There are a dozen movies (I can’t think of an example) in which an otherwise nice, middle-class person hires a professional killer to knock off a wife, boss, or etc., and then lives to regret it as the killer assumes more and more control and becomes a bigger threat.  That’s the Tea Party.

What’s also interesting is, the TP mainly consists of people driven by emotion: hate, bigotry, fear, resentment.  Look at their signs and their costumes, listen to their speeches.  When we say they’re “crazy” we mean, they’re ruled by feeling and, therefore, indifferent to facts, their own blatant contradictions, or anything else objective.  Look at all the unbelievably stupid people they’ve sent to DC.

Whereas the traditional, sane GOP was exactly the opposite: people driven by rational calculation of their (mainly economic) self-interest. 

Weed out the TP from the GOP, though, and you lose, not only their rabid energy, but the (insane) self-righteousness of their nutbar program.  They’re the ones currently making the right-wing agenda seem patriotic.  Absent them, lowering taxes on millionaires and cutting welfare will once more just seem like the greedy designs of old rich white guys.

The only way that I can see to keep the moderate Republicans, coming over to our side of the spectrum, & Democratic conservatives, already here, from taking of the party would be to push from the left as hard as the Tea Party/Club for Growth/Koch Bros. funded groups are pushing to the right to birth out a centrist party that would then be free to pursue their own Third Way/No Labels ideology with explicit blessing of The Mustache of Understanding. You’d have to primary New Dems, DLC’ers, & former Blue Dogs with more liberal or progressive candidates. That might have the desired effect of making the party more liberal, returning it to its labor-oriented populist roots, but would require an organized, sustained effort, something we all know is frankly impossible.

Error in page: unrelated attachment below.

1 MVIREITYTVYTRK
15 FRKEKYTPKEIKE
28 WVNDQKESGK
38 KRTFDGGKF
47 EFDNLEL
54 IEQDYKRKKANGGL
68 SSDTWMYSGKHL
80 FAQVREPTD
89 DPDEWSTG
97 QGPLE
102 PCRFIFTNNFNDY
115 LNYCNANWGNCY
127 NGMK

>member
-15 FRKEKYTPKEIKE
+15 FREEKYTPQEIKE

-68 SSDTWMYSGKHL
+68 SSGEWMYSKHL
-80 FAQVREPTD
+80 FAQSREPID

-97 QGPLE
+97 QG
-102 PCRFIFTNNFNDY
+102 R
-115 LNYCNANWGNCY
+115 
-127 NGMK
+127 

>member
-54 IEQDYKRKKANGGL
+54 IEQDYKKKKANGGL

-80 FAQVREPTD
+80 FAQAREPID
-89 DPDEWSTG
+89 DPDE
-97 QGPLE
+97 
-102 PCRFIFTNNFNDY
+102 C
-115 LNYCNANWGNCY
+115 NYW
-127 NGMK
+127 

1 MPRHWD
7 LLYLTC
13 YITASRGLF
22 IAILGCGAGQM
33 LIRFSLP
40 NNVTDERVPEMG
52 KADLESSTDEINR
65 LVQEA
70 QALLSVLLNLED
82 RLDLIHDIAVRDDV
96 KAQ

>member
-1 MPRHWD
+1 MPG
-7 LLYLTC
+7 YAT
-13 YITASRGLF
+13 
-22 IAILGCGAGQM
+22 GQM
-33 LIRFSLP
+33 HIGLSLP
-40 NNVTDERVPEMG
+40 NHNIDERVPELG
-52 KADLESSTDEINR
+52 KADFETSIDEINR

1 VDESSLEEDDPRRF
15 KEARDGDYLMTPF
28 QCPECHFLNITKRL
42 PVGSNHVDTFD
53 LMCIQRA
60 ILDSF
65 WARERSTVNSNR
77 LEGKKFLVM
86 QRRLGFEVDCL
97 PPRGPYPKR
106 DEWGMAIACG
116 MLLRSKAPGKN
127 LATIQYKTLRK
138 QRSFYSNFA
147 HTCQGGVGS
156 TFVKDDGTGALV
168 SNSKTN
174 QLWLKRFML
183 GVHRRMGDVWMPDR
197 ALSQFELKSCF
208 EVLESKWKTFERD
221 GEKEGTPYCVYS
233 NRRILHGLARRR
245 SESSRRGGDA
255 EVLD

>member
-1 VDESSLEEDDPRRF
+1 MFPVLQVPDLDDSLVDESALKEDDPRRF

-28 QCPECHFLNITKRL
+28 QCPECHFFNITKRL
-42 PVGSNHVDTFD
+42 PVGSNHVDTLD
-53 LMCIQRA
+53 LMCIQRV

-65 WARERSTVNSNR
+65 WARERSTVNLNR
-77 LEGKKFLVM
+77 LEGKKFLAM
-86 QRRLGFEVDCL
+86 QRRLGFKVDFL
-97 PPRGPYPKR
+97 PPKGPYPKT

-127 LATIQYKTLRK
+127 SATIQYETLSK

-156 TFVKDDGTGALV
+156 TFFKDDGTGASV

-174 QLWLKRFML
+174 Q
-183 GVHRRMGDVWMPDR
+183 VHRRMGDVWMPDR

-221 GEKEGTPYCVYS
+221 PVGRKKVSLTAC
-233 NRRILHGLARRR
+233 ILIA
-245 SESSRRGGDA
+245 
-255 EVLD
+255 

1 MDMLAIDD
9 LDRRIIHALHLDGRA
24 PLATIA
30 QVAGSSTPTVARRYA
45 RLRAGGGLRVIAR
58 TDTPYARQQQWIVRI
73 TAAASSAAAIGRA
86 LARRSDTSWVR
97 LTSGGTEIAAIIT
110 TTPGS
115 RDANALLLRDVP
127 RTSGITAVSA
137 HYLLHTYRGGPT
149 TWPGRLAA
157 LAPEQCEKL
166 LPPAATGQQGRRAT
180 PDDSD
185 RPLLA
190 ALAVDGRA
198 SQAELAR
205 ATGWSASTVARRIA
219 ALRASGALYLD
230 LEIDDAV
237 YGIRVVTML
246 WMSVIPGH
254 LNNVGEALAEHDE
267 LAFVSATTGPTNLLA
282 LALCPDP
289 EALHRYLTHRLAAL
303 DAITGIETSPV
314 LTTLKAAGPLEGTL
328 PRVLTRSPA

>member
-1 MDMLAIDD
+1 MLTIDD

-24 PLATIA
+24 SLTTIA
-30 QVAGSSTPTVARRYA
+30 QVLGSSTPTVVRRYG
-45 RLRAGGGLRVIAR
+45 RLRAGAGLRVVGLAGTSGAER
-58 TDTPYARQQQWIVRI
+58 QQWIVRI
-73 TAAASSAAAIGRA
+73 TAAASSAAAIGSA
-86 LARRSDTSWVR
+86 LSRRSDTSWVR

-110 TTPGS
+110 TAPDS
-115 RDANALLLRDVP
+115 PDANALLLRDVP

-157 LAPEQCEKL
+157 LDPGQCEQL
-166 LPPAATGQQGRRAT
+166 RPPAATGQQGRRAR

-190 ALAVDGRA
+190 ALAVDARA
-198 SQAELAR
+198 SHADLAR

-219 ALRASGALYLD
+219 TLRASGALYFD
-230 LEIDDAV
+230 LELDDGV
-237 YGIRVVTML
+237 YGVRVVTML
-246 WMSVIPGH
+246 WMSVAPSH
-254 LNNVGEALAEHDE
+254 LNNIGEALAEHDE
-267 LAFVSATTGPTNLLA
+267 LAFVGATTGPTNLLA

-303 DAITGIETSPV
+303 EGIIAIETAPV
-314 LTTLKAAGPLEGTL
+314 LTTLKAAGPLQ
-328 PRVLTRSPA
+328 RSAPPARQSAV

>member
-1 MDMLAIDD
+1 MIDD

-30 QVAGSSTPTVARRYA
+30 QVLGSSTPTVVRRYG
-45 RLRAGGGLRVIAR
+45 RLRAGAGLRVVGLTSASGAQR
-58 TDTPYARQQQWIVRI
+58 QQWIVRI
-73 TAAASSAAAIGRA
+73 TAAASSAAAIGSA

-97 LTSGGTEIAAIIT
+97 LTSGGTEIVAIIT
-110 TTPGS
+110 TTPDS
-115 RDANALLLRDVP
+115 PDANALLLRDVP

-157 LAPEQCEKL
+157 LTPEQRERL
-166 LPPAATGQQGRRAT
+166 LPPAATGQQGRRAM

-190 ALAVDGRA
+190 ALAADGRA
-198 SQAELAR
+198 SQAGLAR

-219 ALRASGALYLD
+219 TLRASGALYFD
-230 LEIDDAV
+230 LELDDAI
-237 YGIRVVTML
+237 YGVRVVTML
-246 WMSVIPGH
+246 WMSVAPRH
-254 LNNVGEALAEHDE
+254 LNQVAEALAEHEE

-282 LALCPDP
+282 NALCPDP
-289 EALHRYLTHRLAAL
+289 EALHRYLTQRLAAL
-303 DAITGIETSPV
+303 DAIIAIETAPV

Comment by Stentor on 10/21/13 at 03:52 PM

That might have the desired effect of making the party more liberal, returning it to its labor-oriented populist roots, but would require an organized, sustained effort, something we all know is frankly impossible.

@Stentor I’m afraid the only way to mimic what’s happening on the right is to somehow program some magical-thinking, anti-logical, progressive ideological zealots.  And IF that were possible, those folks would probably manage to be as obnoxious and robotic as the current crop of TPers.

Joe Max & Glix - you’re right, we need some Blue Dogs along, the way things are currently set up. We just need to make sure their agenda doesn’t take over the party any more than it already has.

How that’s done, I don’t know, but grassroots support to the best people we can find will help.

@ Mr. Wonderful: I’ve thought of “Fargo” many times while watching the fail parade unfold.

LOL, “Fargo” is a perfect comparison.  Only hope this one ends as well. ;-)

Evidently, Kibbe’s gospel of fiscal responsibility did not inform his own management style.

Matt Kibbe, putting that con in Conservatism… it’s funny that Dick Armey was an even bigger crook than Kibbe.

Tom Friedman & Matt Kibbe - AKA The Mustache of Understanding & Action Sideburns. Maybe they should form a superhero team like The Ambiguously Conservative Duo

Comment by Stentor on 10/22/13 at 03:09 PM